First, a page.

Midnight Sun: What can I say about Patrick Schwarzenegger that won’t get me shot?
Review: ‘The young man could not be less animated if he were fashioned from Bakelite’
Bella Thorne and Patrick Schwarzenegger star in “Midnight Sun”. Photograph: Open Road Films / TNS
Film Title: Midnight Sun
Director: Scott Speer
Starring: Bella Thorne, Patrick Schwarzenegger, Rob Riggle
Running Time: 92 min
One can say little more horrid about this washed-out sick pic than that it begins as the sort of American film – big in flyover territories – that eventually ends up in the arms of a loving God.
Taking place amid the clean, whitewashed walls of Nicolas-on-the-Sparks, the story concerns an attractive, feisty teenager with a miraculously forgiving version of xeroderma pigmentosum. This all-too-real condition induces tumours when sufferers step into the sun.
Young Katy Price (make your own jokes) remains beautifully unblemished as she cowers within her perfect home. Mom is dead. Dad is an absolute darling who rarely raises a word in anger. When will something Christian happen to cure her condition or to help her face death with a relaxed heart?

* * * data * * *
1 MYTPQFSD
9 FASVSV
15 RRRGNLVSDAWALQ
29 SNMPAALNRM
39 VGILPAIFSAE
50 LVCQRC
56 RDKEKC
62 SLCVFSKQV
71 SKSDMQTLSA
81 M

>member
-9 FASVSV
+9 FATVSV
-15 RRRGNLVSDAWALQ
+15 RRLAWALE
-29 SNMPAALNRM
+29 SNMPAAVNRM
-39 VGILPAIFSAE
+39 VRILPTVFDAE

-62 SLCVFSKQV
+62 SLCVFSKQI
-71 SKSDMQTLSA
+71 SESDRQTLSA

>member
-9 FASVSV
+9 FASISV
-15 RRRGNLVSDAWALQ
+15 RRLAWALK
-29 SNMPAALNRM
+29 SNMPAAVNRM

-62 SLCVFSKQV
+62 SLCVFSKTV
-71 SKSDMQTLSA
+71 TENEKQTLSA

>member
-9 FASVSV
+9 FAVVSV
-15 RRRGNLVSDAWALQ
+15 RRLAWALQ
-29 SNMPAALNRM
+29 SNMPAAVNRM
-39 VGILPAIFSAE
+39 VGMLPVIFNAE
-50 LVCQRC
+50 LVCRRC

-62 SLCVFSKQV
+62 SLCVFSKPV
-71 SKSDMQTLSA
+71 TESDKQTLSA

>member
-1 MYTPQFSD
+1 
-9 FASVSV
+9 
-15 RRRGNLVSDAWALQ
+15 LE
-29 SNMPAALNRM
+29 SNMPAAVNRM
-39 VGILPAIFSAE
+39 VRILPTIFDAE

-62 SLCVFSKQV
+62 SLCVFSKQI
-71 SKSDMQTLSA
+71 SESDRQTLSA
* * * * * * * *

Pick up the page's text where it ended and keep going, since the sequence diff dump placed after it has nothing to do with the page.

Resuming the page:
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As it happens, God does not arrive. But somebody potentially more powerful does drift by on a skateboard. It’s Patrick Schwarzenegger – son of Arnold, great nephew of John F Kennedy – as the lovely, caring, dull Charlie.
We learn early on that the young man missed college after a drunken mishap, but, a film that seeks no awkward corners, Midnight Sun quickly forgets that bad-boy stuff and allows Charlie to become the dreamiest dullard on the block.
What to say about Patrick Schwarzenegger that won’t get us shot? Inheriting a boxy head from one side of his family and a boxy head from the other side of his family, the young man could hardly be less animated if he were fashioned from Bakelite. Indeed, his performance most evocatively suggests one of the cast members of Thunderbirds: every part of the face frozen bar blinking eyes and hinged jaw.
Let’s be fair. Maybe, unlike his dad, he’s yet to find the particular half-octave range that suits him.
Forced to act beside this handsome stick of furniture, Bela Thorne, who sings bland songs and delivers blander dialogue as Katy Price (honestly, I haven’t the energy), comes across as the reincarnation of both Barbara Stanwyck and Judy Garland. She’s grand. She’ll survive.
Other cast members should go back to considering that presidential run in 2032.